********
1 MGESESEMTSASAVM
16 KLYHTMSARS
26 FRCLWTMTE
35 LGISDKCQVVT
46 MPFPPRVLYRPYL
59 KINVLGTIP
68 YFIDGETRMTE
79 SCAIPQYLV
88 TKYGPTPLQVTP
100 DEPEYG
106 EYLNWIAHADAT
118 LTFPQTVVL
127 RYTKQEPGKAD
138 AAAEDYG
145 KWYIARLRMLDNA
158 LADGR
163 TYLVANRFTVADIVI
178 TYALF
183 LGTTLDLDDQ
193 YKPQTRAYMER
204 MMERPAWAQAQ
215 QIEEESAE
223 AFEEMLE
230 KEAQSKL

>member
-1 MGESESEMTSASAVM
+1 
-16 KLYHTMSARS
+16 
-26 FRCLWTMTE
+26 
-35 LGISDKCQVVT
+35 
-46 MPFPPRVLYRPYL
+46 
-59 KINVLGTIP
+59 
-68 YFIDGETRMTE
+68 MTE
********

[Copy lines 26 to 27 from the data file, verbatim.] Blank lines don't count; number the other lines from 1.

-1 MGESESEMTSASAVM
+1 